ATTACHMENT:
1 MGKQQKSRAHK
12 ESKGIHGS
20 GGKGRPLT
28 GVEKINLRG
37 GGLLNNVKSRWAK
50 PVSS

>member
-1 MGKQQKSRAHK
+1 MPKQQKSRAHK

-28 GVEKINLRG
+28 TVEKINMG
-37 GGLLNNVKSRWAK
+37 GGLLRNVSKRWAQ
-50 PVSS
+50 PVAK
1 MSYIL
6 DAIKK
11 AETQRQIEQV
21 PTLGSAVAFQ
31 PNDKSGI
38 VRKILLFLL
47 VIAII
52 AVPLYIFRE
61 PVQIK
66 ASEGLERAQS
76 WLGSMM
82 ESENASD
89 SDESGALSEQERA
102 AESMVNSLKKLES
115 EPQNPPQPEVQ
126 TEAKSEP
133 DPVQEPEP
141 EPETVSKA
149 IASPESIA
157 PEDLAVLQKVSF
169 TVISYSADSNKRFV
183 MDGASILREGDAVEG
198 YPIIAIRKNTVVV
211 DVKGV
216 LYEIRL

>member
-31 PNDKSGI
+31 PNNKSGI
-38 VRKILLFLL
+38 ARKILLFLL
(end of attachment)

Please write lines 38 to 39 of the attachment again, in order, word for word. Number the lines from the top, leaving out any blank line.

198 YPIIAIRKNTVVV
211 DVKGV